Change the Conversation, Change the Venue and Change Our Future

May 13, 2013

The Internet, together with the information communications technology (ICT) that underpins it, is a critical national resource for governments, a vital part of national infrastructures and a key driver of economic growth. Over the last 40 years, and particularly since the year 2000, governments and businesses have embraced the Internet, and ICT’s potential to generate income and employment, provide access to businesses and information, enable e-learning and facilitate government activities. In some countries, the Internet contributes up to eight percent of gross domestic product (GDP),[1] and recent reports suggest that the industrial Internet opportunity (through modernization) represents a 46 percent share of the global economy.[2]

Today, businesses around the world tender services and products through the Internet to more than 2.5 billion citizens using secure protocols and electronic payments. Services range from e-government, e-voting, e-banking, e-health and e-learning to next generation power grids, air traffic control and other essential services, all of which depend on a single infrastructure.[3] The Internet is the fuel of the global economy and the backbone of the international financial system.

No country can afford to put their economy at risk. Increasingly, though, the availability, integrity and resilience of this core infrastructure are in harm’s way. For example, in March 2013, cyber criminals successfully launched a virus that penetrated the defences of multiple financial institutions in South Korea, including Shinhan Bank, the country’s fourth-largest bank, as well as two other banks — NongHyup and Jeju. The motive was destruction of data using a malware similar to that used in the recent incident against Saudi Aramco, which destroyed data and rendered the main operating systems of computers useless. Additionally, a distributed denial of service (DDoS) campaign has been underway for the last year against the United States’ top financial institutions, including JPMorgan Chase, Bank of America, Citigroup, U.S. Bank and PNC. The DDoS attacks are reaching levels at which the telecommunications providers can no longer guarantee quality of service. In both cases, Internet banking services are being degraded or blocked outright, and other e-services disrupted. These and other attacks and disruptions of Internet activity and connectivity have significant implications for global trade and global business continuity.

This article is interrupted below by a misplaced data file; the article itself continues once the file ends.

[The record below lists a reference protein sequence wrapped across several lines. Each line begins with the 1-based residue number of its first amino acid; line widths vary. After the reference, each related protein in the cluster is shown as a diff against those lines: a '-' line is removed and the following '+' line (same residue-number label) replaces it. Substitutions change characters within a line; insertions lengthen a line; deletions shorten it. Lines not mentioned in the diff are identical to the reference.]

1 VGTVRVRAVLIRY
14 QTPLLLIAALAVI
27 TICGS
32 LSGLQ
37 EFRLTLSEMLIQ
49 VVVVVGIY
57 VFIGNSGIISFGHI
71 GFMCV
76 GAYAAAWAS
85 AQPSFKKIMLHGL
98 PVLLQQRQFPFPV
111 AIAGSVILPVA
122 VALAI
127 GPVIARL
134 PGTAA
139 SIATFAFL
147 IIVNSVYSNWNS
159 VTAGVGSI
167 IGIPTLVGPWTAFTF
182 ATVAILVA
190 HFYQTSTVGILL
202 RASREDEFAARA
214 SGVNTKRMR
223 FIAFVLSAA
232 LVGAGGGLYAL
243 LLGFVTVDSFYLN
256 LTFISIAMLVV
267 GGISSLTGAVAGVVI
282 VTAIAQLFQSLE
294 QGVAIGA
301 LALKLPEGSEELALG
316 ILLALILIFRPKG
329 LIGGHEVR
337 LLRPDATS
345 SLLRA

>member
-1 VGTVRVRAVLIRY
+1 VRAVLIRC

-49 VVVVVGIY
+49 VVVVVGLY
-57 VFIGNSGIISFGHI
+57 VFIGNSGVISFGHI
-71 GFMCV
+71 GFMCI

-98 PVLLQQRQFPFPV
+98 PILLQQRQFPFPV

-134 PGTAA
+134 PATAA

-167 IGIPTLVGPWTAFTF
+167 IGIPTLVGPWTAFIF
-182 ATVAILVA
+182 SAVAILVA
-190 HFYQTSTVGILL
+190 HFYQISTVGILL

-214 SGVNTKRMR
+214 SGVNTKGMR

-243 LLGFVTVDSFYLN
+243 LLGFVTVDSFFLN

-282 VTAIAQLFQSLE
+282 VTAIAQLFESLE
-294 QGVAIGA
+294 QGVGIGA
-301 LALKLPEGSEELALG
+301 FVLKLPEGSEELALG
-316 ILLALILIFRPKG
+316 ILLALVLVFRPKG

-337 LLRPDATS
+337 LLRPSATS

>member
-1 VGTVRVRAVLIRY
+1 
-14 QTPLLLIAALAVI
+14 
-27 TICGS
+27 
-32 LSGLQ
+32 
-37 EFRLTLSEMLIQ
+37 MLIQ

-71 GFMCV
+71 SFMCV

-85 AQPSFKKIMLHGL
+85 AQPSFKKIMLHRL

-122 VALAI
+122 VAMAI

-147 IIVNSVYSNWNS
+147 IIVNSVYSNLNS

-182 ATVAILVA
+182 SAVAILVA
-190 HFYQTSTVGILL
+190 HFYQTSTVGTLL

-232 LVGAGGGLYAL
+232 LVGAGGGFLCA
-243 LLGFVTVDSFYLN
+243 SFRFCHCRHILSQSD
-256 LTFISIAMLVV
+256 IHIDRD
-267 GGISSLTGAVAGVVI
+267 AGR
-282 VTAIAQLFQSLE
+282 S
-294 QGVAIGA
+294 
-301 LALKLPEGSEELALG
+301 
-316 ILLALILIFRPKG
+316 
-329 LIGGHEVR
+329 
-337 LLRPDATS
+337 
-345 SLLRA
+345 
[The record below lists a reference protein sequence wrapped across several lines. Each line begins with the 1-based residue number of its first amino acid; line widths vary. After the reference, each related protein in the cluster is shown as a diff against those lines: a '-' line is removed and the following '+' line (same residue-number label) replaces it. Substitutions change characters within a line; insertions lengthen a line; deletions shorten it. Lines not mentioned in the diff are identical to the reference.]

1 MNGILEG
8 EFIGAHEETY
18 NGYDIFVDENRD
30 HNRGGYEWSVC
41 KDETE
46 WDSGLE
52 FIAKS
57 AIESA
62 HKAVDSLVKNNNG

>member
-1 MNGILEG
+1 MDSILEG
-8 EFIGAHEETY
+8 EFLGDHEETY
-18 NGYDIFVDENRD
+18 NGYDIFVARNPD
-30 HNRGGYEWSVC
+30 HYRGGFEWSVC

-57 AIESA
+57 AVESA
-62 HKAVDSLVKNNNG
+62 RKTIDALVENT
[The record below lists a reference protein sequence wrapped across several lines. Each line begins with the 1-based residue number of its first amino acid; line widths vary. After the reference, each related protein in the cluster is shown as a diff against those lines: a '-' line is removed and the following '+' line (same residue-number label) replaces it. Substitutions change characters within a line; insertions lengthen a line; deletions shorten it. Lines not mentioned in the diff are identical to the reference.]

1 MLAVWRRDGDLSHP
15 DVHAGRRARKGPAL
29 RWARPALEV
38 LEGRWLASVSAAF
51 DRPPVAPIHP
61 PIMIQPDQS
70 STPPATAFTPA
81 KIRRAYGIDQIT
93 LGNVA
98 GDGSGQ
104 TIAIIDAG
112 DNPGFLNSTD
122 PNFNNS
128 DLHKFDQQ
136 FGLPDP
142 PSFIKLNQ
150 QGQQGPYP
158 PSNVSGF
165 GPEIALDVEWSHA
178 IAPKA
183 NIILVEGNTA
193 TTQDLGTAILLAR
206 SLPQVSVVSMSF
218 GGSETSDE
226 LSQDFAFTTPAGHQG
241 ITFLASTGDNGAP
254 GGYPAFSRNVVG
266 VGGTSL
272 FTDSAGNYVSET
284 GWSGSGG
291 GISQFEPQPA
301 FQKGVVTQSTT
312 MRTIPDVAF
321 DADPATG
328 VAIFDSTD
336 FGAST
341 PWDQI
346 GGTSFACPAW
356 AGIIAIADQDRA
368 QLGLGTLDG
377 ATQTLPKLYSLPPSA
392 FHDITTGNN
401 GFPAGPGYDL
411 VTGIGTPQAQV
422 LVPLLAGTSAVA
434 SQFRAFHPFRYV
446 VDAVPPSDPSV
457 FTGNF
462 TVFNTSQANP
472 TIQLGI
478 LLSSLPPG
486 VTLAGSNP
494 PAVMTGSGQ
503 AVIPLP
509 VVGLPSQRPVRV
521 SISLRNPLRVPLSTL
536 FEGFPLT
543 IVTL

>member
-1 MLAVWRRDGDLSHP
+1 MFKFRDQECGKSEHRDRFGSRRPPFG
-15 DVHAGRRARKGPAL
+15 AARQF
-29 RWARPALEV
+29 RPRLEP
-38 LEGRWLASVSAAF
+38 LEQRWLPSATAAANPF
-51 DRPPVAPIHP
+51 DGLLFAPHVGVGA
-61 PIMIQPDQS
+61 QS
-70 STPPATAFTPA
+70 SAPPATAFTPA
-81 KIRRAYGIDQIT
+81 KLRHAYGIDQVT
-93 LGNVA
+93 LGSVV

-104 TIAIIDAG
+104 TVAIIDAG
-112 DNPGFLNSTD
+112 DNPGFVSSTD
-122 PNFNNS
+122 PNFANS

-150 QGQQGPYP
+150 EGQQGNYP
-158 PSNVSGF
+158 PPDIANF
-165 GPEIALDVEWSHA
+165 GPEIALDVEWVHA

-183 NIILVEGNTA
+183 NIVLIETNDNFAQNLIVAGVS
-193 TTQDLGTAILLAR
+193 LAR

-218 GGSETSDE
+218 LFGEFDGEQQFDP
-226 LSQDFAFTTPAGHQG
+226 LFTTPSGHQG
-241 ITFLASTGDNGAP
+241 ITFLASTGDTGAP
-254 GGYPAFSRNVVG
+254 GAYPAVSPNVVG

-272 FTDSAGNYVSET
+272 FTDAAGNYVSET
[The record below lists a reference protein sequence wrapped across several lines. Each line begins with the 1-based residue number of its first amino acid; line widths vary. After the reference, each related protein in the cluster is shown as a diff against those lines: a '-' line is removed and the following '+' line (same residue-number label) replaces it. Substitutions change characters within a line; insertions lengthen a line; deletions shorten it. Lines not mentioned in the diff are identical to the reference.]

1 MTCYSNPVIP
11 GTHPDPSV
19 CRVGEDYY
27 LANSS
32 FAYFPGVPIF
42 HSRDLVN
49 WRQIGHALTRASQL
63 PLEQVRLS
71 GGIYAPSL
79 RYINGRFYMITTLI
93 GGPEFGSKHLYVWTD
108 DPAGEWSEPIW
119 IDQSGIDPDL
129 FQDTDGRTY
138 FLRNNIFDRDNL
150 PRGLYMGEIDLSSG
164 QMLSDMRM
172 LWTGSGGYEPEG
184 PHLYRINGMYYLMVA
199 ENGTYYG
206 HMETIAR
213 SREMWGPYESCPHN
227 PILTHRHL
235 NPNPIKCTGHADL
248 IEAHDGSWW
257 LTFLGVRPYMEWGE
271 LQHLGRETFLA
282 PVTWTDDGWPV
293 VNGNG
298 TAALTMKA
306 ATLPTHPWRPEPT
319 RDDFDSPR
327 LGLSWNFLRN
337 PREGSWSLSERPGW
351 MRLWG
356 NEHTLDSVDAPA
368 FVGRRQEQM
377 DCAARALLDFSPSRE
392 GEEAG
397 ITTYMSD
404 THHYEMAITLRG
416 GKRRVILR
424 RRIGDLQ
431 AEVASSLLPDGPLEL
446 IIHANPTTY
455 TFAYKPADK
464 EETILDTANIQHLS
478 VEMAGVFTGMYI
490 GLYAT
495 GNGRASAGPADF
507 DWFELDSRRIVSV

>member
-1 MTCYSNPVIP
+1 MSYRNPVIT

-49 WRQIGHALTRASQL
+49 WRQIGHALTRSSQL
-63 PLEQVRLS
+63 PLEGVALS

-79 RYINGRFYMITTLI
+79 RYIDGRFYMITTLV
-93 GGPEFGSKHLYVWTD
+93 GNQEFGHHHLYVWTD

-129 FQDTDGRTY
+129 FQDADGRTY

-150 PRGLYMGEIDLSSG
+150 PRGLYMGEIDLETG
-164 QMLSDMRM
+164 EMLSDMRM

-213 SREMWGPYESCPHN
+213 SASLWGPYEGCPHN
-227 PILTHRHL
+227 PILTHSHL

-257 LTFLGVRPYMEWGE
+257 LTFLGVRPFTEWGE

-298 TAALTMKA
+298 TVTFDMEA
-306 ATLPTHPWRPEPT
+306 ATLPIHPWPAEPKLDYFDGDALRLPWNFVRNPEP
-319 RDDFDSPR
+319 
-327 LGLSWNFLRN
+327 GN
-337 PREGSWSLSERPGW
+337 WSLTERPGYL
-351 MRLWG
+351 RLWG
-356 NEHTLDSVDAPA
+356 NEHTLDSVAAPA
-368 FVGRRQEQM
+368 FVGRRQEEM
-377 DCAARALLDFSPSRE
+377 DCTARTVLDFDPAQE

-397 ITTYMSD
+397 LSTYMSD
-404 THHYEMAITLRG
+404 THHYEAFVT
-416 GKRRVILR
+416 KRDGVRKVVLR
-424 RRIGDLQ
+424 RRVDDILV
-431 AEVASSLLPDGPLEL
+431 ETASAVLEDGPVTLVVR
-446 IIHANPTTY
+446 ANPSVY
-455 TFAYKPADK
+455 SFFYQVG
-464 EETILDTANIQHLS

In addition, many governments now realize that their GDP growth is being eroded by a wide range of nefarious cyber activities. For example, it is estimated that the Group of Twenty (G20) economies have lost 2.5 million jobs to counterfeiting and piracy, and that governments and consumers lose US$125 billion annually, including losses in tax revenue.[4] The United Kingdom estimates that it is losing £27 billion per annum to cybercriminals.[5] Furthermore, research by TNO, an independent research organization in the Netherlands has shown that cybercrime costs Dutch society at least 10 billion euros per annum, or 1.5 to two percent of their GDP. This loss is equal to the Netherlands’ economic growth in 2010.[6]No nation can afford to lose even one percent of their GDP to illicit cyber activities.

To counteract these risks, some governments and businesses are turning to international venues, seeking mechanisms to drive a path toward international cooperation and increased government intervention to “assert control,” all as part of an effort to manage exposure to cyber insecurity.  These diplomatic discussions are emerging in dozens of international bodies, including: the United Nations, the Group of Eight (G8), the Organization for Security and Co-operation in Europe, the North Atlantic Treaty Organization, the European Union, the Council of Europe, the Asia-Pacific Economic Cooperation forum, the Association of Southeast Asian Nations, the Organization of American States, the Organisation for Economic Co-operation and Development (OECD), the International Telecommunications Union (ITU) and the International Organization for Standardization. Unfortunately, these fora are suffering from an operational collision of competing interests — privacy, piracy (for example, intellectual property protection), sovereignty and security (for example, corruption, theft, crime, espionage, war) — that are stifling progress.[7]  The cacophony of voices and lack of clarity of an action agenda of what to do suggests that it is time to change the conversation and establish executive ownership among those who have the most to lose. 

Why not then place this agenda item on the G20 table?[8]It is time to couple diplomacy with our national interest. The G20 represents 90 percent of global GDP, 80 percent of international trade and 64 percent of the world’s population. The leaders of the G20 could simplify the cybersecurity conversation and focus the world on enabling GDP growth, while limiting GDP erosion. This approach has a built-in advantage in that its membership includes Brazil, Russia, India, China and South Africa (the BRICS) with equal voices at the diplomatic table. In fact, it may be the only international forum that could propagate a simple narrative that communicates why a sustainable cyberspace is linked to GDP growth for every nation.